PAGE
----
Purple Haze Ravioli a Pasta Recipe Inspired by Provence
As with all of David Scott Allen’s kitchen creations, we are privileged to follow him on the journey through the where, the why and the how when it comes to choosing his recipe. And this recipe begins with a birthday dinner out with friends…
Purple Haze Ravioli
- 4 oz fresh goat cheese I used Fiore di Capra
- 3 tsp dried culinary lavender buds divided
- 1/2 tsp fennel pollen
- 1/4 tsp Freshly ground white pepper
- 1 1/2 tbsp Fresh Chives finely chopped
- 1/4 cup grated Pecorino Romano
- 2 extra large Eggs well beaten, divided
- 1 1/2 cups Flour type "00"
- 8 tbsp Unsalted Butter preferably European
- 1 tbsp Fresh rosemary coarsely chopped
- 4 tbsp Marcona almonds coarsely chopped
- 4 tbsp diced candied orange peel (recipe follows below)
- crema di balsamica
Advance preparation of the cheese (2 days before)
- A day or two before making the ravioli, bring goat cheese to room temperature in a small bowl.
- Using a spice grinder, pulverize 1 teaspoon lavender buds, the fennel pollen, and the white pepper.
- Add this to the cheese, along with the chopped fresh chives.
- Mix well, cover, and chill overnight or for two days, to allow flavors to meld. (Or, if you can find Purple Haze, you can simply soften the cheese and add the chives.)
For the Ravioli
- For the ravioli, first bring the cheese mixture to room temperature.
- Place the flour on a wooden or stone countertop, and make a well in the center.
- Add remaining egg (don't scrape the egg bowl, and don't clean the bowl! Set it aside; you will use this residue later).
- Add a pinch of salt.
- Using a fork - or your fingers - gently stir the egg so that it gathers the flour little by little, until it forms a dough. Most, but not all, of the flour will be absorbed.
- Knead the dough for a few minutes, then wrap in plastic wrap and let it rest for 20-30 minutes.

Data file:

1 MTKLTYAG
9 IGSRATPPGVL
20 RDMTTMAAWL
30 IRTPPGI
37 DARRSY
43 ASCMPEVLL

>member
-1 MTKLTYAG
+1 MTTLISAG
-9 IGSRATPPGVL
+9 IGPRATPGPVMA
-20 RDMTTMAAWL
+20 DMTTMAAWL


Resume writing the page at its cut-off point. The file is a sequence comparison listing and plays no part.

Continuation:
- While dough rests, stir the grated Pecorino Romano and 2 tablespoons of the beaten egg into the cheese mixture.
- Knead the dough on a floured board a few times then cut into quarters. Start rolling one quarter, while keeping the others tightly wrapped in plastic wrap.
- Using an Atlas or other quality pasta machine, roll out the dough starting at the widest setting, and repeat, Working through to setting No. 6.
- Add flour as necessary to keep dough from sticking to the rollers.
- From the sheets of pasta, cut out 3-inch circles and set them aside on a flour-dusted surface, covered with a damp cloth or damp paper towel.
- You will need 30 discs. Extra pasta can be saved for another use.
- When ready to fill, place 1/2 teaspoon of filling just off center of each disc.
- Retrieve the bowl used to beat the eggs and add a tablespoon of water, mixing it with any remaining egg.
- Using a pastry brush, "paint" along half the outside edge of each disc, then fold the other half over the filling, gently pressing out any air.
- Then pinch edges tightly with your fingers. Place on a parchment-lined cookie sheet.
- When all the ravioli are formed, place the cookie sheet in the freezer while you boil the pasta water and make the sauce.
- Place a large kettle of water on high heat and bring to a boil.
- Add a fistful of salt after it comes to a boil. Keep at a gentle boil.
- Melt the butter in a small skillet (don't use a nonstick skillet or you not be able to see when the butter takes on color) and add 2 teaspoons lavender buds plus the rosemary.
- Press down on the herbs to release their flavor.
- Cook until the butter turns nutty and light brown.
- Strain through a fine-mesh sieve into a large skillet.
- Add the chopped almonds; keep warm.
- Remove the ravioli from the freezer and slip them gently into the boiling water.
- Keep the water at a gentle boil, so as not to damage the ravioli.
- Cook for 3 minutes and remove them from the water with a strainer.
- Add the ravioli to the brown butter sauce, and toss gently to coat the pasta.
- Divide among heated plates, spoon remaining browned butter and Marcona almonds over the pasta, and sprinkle with the diced orange peel.
- Dot the crema di balsamica around the edge of the plate, or be artistic and make a “smear” on one side.